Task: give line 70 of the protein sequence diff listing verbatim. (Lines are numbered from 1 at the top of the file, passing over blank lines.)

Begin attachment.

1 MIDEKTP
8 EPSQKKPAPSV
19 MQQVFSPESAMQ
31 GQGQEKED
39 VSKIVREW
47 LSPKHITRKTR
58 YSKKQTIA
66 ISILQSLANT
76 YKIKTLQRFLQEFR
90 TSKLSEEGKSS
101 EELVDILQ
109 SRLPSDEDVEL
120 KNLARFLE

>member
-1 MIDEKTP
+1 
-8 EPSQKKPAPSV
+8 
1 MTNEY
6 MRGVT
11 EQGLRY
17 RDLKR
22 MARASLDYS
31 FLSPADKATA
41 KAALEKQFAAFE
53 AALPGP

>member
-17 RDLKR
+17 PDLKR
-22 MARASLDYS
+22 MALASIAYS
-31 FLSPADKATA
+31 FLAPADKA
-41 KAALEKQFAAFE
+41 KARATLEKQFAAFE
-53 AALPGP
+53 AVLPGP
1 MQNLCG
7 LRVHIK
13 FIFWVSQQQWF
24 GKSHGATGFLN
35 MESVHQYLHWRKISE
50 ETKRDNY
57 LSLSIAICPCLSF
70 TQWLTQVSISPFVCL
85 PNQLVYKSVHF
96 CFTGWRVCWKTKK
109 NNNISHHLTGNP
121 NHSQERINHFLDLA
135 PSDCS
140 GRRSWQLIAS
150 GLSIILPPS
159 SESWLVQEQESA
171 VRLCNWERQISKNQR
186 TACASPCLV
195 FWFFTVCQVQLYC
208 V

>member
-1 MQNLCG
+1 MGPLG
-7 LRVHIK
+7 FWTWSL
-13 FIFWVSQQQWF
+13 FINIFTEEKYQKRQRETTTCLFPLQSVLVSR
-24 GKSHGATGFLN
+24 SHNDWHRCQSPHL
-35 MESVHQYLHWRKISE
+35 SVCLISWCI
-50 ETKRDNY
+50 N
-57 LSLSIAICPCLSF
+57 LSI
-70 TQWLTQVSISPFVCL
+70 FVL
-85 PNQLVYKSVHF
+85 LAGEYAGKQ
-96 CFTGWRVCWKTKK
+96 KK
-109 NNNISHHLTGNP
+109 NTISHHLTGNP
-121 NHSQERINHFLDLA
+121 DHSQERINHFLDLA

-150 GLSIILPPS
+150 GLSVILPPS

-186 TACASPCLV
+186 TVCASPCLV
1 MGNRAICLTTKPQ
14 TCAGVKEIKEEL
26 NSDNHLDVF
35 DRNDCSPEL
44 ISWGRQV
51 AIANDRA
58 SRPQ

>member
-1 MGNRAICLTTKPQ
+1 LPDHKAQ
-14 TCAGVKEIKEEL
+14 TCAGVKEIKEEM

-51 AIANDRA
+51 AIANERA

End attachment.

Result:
+50 N